The disparity in distribution of Cauvery water has allowed residents of many areas to use and waste precious drinking water for all non-potable purposes. Even after learning about the water crisis, there are still many houses allowing their maids and workers to wash cars using the hose pipe for hours together. A BWSSB official recalled how a BBMP corporator’s driver was washing the car tyres with water from a hose pipe. On questioning him, he said his owner had the capacity to pay the water bill, and the official had no authority to question water wastage. 

Unlike Bangalore, in Singapore and in some Western countries, the government imposes a fine on those who waste water. Gaurav Gupta says that as per the rules, the Board does not have the authority to question water wastage. “We can only create awareness about the importance of water conservation and methods that could be adopted. We still do not have any rules to penalise those who waste water. We are only hoping to increase the water tariff, which has been a long-pending demand from the Board employees,” he added.

Bangalore City is allowed to grow in all dimensions without a proper study on the availability of water resources to meet the huge domestic demand of the present and future population says, K C Subhash Chandra, Expert Groundwater Member, Karnataka Groundwater Authority.

“We only think of the current requirement and lack adequate planning for the future. The population of Bangalore is expected to cross one crore by 2015 and people have already started to panic about the dwindling groundwater resources and the level in the KRS having reached the lowest level even before summer begins. It is high time the government agencies look beyond surface and groundwater,” he added.
Subhash Chandra says groundwater can never be a sustainable resource for Bangalore.

Recent studies have proved that the groundwater quality has also deteriorated. In general, rock formations of Bangalore carry no potential fractures beyond a depth of 300 metres. But in many peripheral parts, there have been many instances where borewells are drilled beyond 300 metres with no water tapped. With this type of extraction and mining of groundwater seen in the past few years, there is every possibility that there may be no static water resource left in the aquifer, he added.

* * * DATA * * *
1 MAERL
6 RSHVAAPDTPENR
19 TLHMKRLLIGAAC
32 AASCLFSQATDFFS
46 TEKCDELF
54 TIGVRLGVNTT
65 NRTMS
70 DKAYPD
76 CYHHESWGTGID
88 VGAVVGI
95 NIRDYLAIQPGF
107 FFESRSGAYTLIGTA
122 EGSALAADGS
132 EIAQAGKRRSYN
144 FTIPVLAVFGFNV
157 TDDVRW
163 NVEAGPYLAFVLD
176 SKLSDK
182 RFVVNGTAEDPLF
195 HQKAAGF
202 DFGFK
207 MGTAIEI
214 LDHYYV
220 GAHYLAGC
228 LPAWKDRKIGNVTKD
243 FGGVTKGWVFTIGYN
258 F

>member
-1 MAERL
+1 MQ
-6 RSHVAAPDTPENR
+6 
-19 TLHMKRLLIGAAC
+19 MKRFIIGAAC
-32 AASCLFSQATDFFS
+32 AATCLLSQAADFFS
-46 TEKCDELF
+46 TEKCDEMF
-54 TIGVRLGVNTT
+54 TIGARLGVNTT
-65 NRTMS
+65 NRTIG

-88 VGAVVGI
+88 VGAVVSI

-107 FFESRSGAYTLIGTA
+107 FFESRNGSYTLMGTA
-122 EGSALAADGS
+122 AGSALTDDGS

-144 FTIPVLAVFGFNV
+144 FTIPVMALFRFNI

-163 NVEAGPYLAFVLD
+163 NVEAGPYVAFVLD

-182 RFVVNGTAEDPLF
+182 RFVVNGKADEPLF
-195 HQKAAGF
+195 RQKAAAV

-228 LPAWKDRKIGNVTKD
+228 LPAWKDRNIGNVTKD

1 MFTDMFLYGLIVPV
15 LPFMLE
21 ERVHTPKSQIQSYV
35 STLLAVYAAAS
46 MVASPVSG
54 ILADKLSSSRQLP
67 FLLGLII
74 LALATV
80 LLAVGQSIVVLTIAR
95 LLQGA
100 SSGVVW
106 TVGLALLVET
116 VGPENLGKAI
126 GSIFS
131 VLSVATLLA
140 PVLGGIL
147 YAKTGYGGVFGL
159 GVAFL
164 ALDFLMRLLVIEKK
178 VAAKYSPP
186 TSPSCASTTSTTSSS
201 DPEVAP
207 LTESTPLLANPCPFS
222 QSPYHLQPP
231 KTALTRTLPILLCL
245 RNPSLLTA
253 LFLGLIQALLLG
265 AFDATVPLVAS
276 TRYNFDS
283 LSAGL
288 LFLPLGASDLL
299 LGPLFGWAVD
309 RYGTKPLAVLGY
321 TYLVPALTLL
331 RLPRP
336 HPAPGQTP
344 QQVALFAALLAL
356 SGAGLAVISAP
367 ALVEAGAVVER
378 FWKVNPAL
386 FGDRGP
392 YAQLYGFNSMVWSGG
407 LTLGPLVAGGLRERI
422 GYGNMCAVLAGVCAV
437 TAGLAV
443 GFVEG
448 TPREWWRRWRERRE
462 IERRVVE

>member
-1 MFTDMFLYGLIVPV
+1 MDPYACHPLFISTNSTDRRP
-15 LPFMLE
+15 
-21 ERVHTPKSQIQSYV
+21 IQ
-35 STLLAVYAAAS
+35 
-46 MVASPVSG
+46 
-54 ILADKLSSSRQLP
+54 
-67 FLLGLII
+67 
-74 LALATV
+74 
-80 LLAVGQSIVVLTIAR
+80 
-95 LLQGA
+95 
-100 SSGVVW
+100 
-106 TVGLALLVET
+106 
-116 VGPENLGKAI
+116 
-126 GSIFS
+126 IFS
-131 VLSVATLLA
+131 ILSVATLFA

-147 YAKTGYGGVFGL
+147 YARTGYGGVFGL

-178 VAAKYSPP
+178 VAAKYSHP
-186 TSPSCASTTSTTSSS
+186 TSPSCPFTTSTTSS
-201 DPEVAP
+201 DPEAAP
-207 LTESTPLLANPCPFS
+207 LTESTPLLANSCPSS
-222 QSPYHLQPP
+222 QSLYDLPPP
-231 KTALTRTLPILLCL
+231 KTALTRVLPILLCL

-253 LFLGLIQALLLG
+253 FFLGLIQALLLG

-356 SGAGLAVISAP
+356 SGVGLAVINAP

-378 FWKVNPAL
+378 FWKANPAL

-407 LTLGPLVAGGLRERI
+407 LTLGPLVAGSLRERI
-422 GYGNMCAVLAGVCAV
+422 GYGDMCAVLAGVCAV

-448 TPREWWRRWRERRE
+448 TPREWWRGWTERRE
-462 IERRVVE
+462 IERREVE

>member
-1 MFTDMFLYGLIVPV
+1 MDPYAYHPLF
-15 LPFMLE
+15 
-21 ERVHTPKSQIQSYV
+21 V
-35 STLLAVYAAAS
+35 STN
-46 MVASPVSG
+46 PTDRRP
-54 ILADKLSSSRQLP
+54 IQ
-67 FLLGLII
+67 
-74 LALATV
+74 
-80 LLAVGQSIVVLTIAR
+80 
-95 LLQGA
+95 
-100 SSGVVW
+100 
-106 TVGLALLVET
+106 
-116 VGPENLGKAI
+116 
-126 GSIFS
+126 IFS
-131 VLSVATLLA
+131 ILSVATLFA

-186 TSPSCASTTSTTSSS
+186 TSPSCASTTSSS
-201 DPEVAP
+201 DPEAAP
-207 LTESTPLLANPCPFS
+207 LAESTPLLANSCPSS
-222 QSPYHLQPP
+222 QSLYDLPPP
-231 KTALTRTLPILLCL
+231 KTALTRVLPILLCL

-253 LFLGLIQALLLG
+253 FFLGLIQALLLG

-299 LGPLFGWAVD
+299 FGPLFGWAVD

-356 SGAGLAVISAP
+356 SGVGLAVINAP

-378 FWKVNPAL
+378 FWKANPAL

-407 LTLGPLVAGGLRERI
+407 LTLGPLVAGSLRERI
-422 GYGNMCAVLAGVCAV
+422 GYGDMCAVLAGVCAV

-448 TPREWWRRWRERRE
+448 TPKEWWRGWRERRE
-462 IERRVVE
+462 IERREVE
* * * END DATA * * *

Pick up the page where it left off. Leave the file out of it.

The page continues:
In terms of citizens’ responsibility, adequate measures have not been taken by a majority of the house owners in the City in tapping rainwater by installing rainwater harvesting (RWH) systems. Even government agencies have not initiated appropriate measures to protect and conserve the potential overland run-off rainwater. This precious resource available from rainfall is being drained into the stormwater drains.

The rule on conserving rainwater should have been imposed long back when there was an indication of monsoon deficit. The only immediate measure that the authorities can now look into is to protect, purify and make lake water available for domestic needs, he said.

N Mukund, Joint Secretary, Citizens’ Action Forum, says that BWSSB, along with other government agencies, needs to educate citizens of Bangalore about the growing water crisis and how important it is to conserve water. “BWSSB has to first present the facts before the citizens, instead of claiming that there is no water crisis. They also need to conduct aggressive campaigns and hold interactive sessions with the public,” he said.

Status report

* Bangalore needs 1,400 million litres of water (600 cusecs) per day
* The requirement is 1.5 tmc ft (thousand million cubic feet) per month
* For the next five months, 7.5 tmc ft of water is required
* At present, the Krishnarajasagar (KRS) reservoir has around 10 tmc ft of water
* Kabini reservoir has around 6 tmc ft